Litch and the Hospitaler's office
LANGJ at mail.syntron.com
LANGJ at mail.syntron.com
Fri Mar 24 08:21:04 PST 1995
This commentary has drifted far from the heading of Litch & the
In spite of Litch's scepticism, I too feel that there is too much
emphasis placed on awards as ends in themselves. When I joined
the SCA (in '72), I didn't know there were such things (as
awards), and to a very large extent, there were not. I "received"
my AoA over the phone, in a call made by my seneschal to the Crown
of Atenvelt, I got the scroll 20 years later.
I do what I do for the sake of my love for the Society and its
Ideals. It's growth and continuation are my reward. If I have
been recognized over the years since, I am grateful. If the need
for such recognition was what drove me, I would be a bitter person
indeed. Instead, I have always been surprised at the recognition
that I've gotten (my reaction to receiving a Star of Merit is
For the last eight years, it has been my honour to sit in fealty
to the Crown, as Baron of Stargate. The intimate view of the
workings of awards it has given me, has frustrated me in ways I
would have never expected.
I have pleaded with autocrats to give me lists of those who slaved
away in the "back room" to make their events successful. I can
count the number of lists received on the fingers on one hand.
I request of the populace, that they give me recommendations for
individuals who they believe are due recognition.
All too often, they would rather complain than simply say "x
really ought to have an AoA."
Artisans too are often overlooked. The example of the pottery
cited, is quite topical. If it never comes to an event, no one
can possibly be expected to recommend recognition for it. If it
comes to an event, and serves as feast gear, it may be years
before it is realized that the ceramics are not bought at some
Only if they are exhibited at an A&S function (whatever kind),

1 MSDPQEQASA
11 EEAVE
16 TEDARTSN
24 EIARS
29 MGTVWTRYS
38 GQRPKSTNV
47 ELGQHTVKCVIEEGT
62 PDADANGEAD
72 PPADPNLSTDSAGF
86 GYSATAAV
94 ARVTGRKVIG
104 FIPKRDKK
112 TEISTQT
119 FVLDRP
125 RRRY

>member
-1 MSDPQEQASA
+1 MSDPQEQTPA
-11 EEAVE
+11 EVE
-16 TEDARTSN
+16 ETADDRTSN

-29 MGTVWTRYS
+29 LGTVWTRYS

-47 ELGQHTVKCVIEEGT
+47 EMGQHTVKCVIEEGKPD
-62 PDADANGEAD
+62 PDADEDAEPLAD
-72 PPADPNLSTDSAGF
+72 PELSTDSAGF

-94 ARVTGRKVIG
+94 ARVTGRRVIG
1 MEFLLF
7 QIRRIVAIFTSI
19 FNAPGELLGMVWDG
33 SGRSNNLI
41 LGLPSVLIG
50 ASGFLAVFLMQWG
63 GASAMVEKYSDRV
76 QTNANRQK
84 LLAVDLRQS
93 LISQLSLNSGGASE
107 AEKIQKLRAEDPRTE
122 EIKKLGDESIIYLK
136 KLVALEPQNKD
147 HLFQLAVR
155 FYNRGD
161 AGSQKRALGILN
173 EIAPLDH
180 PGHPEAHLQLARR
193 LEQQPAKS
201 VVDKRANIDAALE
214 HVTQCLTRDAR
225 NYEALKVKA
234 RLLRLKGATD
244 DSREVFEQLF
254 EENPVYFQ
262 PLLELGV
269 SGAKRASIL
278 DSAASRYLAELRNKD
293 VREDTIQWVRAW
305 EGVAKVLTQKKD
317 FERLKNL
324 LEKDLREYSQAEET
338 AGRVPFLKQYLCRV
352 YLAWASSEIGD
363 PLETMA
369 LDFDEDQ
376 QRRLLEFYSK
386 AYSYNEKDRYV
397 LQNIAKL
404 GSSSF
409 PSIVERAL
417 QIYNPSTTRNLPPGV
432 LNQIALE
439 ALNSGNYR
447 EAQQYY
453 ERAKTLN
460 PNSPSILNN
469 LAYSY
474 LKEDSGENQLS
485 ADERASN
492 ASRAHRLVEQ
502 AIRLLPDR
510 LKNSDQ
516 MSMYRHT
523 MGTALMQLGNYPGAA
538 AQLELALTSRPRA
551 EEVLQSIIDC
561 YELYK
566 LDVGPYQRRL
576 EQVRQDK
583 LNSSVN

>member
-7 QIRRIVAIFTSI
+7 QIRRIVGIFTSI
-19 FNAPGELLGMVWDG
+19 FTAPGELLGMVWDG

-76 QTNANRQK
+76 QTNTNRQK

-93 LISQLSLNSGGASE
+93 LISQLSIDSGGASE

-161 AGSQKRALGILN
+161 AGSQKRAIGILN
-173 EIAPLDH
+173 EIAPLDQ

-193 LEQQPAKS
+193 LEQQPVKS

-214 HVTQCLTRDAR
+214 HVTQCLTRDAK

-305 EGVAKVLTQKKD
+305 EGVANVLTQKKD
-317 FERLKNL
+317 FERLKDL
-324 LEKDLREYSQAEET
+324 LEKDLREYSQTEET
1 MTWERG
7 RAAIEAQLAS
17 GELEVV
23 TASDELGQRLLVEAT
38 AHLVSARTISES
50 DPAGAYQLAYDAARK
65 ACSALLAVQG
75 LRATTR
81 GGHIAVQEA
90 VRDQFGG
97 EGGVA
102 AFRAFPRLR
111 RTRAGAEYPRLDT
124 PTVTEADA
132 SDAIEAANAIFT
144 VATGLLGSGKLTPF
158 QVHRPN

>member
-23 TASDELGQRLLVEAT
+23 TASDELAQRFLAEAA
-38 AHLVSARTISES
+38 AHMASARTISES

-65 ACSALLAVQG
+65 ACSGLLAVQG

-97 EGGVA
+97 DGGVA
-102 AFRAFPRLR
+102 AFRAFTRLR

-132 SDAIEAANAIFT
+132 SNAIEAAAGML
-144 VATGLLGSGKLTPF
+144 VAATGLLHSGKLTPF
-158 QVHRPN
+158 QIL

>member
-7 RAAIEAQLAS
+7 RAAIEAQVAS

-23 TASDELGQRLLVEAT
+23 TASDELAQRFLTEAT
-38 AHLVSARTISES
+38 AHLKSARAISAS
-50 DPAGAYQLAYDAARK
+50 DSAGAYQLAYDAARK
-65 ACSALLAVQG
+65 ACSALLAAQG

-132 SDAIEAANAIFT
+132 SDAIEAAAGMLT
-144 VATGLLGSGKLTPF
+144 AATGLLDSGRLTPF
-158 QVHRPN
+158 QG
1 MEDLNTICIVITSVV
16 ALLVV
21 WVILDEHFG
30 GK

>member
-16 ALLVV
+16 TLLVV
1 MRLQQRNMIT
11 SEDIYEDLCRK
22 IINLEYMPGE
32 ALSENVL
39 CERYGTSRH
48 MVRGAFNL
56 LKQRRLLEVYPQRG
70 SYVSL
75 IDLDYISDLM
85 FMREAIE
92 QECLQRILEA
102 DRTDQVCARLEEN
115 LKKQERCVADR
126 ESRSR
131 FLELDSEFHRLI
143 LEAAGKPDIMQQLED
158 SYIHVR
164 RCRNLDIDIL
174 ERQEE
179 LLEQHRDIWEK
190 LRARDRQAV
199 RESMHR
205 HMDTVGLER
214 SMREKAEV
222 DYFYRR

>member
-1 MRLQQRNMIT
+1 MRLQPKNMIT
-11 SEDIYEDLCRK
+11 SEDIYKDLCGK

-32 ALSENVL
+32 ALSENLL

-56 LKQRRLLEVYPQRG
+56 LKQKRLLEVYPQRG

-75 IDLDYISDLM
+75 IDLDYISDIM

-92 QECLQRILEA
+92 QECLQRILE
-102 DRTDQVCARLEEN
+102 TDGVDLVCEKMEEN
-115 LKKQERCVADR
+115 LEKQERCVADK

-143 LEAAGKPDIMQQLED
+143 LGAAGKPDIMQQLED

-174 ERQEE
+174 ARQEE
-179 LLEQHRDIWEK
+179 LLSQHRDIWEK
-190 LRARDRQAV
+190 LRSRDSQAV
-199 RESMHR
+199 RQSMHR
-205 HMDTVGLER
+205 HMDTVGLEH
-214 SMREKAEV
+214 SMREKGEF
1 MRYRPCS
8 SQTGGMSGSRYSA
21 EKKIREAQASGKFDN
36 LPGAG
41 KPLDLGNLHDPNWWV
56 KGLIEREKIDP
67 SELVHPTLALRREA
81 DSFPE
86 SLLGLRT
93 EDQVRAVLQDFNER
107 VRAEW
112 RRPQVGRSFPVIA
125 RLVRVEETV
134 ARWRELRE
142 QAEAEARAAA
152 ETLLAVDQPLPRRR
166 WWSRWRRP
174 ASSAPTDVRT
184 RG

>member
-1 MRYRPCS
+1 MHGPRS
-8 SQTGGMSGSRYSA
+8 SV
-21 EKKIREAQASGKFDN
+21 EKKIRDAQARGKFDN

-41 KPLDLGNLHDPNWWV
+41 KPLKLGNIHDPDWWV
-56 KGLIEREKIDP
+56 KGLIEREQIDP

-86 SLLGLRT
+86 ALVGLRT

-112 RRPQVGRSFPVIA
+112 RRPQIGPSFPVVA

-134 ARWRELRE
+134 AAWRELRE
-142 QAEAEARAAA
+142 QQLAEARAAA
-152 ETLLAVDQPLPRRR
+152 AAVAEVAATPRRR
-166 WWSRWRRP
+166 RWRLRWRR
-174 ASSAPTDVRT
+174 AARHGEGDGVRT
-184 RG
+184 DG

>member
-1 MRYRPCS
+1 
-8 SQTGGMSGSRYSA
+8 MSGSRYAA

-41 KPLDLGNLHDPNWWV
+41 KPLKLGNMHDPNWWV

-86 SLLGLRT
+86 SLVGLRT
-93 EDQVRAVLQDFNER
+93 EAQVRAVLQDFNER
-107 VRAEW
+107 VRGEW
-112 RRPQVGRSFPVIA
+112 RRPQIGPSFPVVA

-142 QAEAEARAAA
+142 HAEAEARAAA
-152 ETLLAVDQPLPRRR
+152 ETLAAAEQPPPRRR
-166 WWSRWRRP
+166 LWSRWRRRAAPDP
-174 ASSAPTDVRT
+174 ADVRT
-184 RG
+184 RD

will anyone realize where they came from. Worse, only good
documentation can tell what kind of effort went in to the work.
"Did you buy a greenware bowl, decorate it and take it to be
fired? Did you buy a greenware bowl, decorate it and fire it
yourself? Did you throw it on a wheel, decorate it and fire it
The best artisans are often rotten publicist! DOCUMENT!
Where did the idea come from? Where did you get the materials?
How did you develop the design? What problems did you encounter?
How did you overcome them?
Everyone has a Laurel horror story (I've been collecting them for
years), but a Laurel in your corner can do more by just making
certain that your work is seen, than words can describe. Most of
them (the Laurels) want very much to help. They'll do so at the
drop of a hat. They have a duty to promote the Arts. They take
it seriously. When you ask for their criticism, and get it look
for a positive aspect first (Laurels are artist, not diplomats) in
all probability a comment was meant to be helpful. If you want
Finally, this forum is quite useful for the exchange of ideas and
insights. It will correct no ills. If you feel someone deserves
an award. Write it down. Send a copy to the Crown, and your
local nobility. When the Crown changes, send it again (a new
Crown is usually far too busy getting their act together to dig
very far into the files they receive). There are a finite number
of opportunities per reign, the earlier in a reign the Crown
receives a recommendation, the better chance they have of figuring
out how to see it presented (it doesn't hurt to see that the
person you have recommended will be at the event).
No one will hand you a perfect world. Fashion what you can with
what you have. If you wait for someone else to make it perfect,
you'll wait a long time indeed.
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